FanPost

6/12 OT: Peaceful nuclear explosions


eaceful nuclear explosions (PNEs) are nuclear explosions conducted for non-military purposes, such as activities related to economic development including the creation of canals. During the 1960s and 1970s, both the United States and the Soviet Union conducted a number of PNEs.

Six of the explosions by the Soviet Union are considered to have been of an applied nature, not just tests.

Subsequently the United States and the Soviet Union halted their programs. Definitions and limits are covered in the Peaceful Nuclear Explosions Treaty of 1976.[1][2] The Comprehensive Nuclear-Test-Ban Treaty of 1996 prohibits all nuclear explosions, regardless of whether they are for peaceful purposes or not.

Contents

[hide]

Peaceful Nuclear Explosions Treaty[edit]

In the PNE Treaty, the signatories agreed: not to carry out any individual nuclear explosions having a yield exceeding 150 kilotons; not to carry out any group explosion (consisting of a number of individual explosions) having an aggregate yield exceeding 1,500 kilotons; and not to carry out any group explosion having an aggregate yield exceeding 150 kilotons unless the individual explosions in the group could be identified and measured by agreed verification procedures. The parties also reaffirmed their obligations to comply fully with the Limited Test Ban Treaty of 1963.

The parties reserve the right to carry out nuclear explosions for peaceful purposes in the territory of another country if requested to do so, but only in full compliance with the yield limitations and other provisions of the PNE Treaty and in accord with the Non-Proliferation Treaty.

Articles IV and V of the PNE Treaty set forth the agreed verification arrangements. In addition to the use of national technical means, the treaty states that information and access to sites of explosions will be provided by each side, and includes a commitment not to interfere with verification means and procedures.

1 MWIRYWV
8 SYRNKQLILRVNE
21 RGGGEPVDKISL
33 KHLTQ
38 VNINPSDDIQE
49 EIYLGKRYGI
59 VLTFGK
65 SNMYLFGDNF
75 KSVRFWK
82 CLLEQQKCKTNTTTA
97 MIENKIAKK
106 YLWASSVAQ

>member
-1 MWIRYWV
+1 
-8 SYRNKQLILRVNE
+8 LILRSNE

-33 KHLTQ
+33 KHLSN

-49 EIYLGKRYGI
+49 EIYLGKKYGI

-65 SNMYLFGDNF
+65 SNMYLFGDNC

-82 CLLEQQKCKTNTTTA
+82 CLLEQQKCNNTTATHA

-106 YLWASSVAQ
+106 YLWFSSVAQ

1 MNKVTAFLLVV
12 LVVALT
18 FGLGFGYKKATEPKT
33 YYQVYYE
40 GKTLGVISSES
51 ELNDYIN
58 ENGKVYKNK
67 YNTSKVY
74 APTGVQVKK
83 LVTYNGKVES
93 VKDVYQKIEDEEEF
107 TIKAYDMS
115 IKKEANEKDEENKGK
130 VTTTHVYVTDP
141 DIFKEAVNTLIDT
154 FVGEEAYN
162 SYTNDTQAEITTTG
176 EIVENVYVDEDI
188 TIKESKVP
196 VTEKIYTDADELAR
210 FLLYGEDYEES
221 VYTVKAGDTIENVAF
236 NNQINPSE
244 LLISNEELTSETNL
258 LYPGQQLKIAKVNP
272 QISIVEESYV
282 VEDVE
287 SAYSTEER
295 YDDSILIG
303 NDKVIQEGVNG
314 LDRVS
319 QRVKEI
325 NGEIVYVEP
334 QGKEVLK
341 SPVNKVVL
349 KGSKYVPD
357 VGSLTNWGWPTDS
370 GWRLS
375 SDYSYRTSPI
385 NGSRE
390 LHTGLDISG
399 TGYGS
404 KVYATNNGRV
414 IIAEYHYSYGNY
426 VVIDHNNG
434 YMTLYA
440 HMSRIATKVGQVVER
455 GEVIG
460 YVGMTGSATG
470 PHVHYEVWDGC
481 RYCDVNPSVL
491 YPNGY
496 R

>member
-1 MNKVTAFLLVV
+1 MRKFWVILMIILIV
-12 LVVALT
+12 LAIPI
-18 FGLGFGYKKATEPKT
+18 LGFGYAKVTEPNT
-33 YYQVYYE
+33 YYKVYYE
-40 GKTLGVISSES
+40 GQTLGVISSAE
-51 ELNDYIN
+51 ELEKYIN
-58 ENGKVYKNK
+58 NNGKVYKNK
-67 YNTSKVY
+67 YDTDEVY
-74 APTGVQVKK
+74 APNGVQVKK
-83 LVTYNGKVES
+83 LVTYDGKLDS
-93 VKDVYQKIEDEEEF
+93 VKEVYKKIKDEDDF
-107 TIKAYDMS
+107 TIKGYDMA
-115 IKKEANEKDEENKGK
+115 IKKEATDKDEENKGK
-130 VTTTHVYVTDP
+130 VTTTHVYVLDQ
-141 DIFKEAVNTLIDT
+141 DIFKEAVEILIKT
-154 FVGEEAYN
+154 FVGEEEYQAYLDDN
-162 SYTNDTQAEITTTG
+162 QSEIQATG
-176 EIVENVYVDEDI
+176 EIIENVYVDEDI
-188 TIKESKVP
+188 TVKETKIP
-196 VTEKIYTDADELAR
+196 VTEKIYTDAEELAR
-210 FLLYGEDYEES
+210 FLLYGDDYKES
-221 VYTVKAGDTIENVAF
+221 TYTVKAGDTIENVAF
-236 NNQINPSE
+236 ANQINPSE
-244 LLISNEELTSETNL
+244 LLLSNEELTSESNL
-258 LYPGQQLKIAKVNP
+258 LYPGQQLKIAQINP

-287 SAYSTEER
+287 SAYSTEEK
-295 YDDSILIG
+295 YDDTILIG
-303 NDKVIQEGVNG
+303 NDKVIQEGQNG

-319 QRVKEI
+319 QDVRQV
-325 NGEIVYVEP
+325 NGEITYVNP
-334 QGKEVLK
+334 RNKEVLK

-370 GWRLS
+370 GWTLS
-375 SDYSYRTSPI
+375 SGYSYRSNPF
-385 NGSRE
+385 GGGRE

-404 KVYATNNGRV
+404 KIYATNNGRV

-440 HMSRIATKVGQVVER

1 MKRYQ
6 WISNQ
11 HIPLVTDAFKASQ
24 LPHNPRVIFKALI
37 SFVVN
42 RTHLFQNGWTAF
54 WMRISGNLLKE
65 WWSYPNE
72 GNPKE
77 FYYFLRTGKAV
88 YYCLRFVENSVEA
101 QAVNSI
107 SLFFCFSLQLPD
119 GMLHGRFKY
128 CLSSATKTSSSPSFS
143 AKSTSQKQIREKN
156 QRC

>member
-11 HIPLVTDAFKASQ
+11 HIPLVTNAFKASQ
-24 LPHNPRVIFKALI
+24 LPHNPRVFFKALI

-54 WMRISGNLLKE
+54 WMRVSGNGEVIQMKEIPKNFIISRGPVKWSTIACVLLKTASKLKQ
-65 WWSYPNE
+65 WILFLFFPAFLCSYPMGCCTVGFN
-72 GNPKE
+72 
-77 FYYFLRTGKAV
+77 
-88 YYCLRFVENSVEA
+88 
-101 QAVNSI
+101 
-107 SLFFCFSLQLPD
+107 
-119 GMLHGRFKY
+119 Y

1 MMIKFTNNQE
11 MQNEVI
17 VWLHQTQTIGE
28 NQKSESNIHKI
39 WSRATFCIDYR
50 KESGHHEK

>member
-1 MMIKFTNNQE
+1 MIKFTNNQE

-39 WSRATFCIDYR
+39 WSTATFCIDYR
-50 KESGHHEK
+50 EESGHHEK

The protocol to the PNE Treaty sets forth the specific agreed arrangements for ensuring that no weapon-related benefits precluded by the Threshold Test Ban Treaty are derived by carrying out a nuclear explosion used for peaceful purposes, including provisions for use of the hydrodynamic yield measurement method, seismic monitoring and on-site inspection.

The agreed statement that accompanies the treaty specifies that a "peaceful application" of an underground nuclear explosion would not include the developmental testing of any nuclear explosive.[3]

United States: Operation Plowshare[edit]

One of the Chariotschemes involved chaining five thermonuclear devices to create the artificial harbor.

Operation Plowshare was the name of the U.S. program for the development of techniques to use nuclear explosives for peaceful purposes. The name was coined in 1961, taken from Micah 4:3 ("And he shall judge among the nations, and shall rebuke many people: and they shall beat their swords into plowshares, and their spears into pruning hooks: nation shall not lift up sword against nation, neither shall they learn war any more"). Twenty-eight nuclear blasts were detonated between 1961 and 1973.

One of the first U.S. proposals for peaceful nuclear explosions that came close to being carried out was Project Chariot, which would have used severalhydrogen bombs to create an artificial harbor at Cape Thompson, Alaska. It was never carried out due to concerns for the native populations and the fact that there was little potential use for the harbor to justify its risk and expense. There was also talk of using nuclear explosions to excavate a second Panama Canal.[4]

The largest excavation experiment took place in 1962 at the Department of Energy's Nevada Test Site. The Sedan nuclear test carried out as part ofOperation Storax displaced 12 million tons of earth, creating the largest man-made crater in the world, generating a large nuclear fallout over Nevada andUtah. Three tests were conducted in order to stimulate natural gas production, but the effort was abandoned as impractical because of cost and radioactive contamination of the gas.[5][6]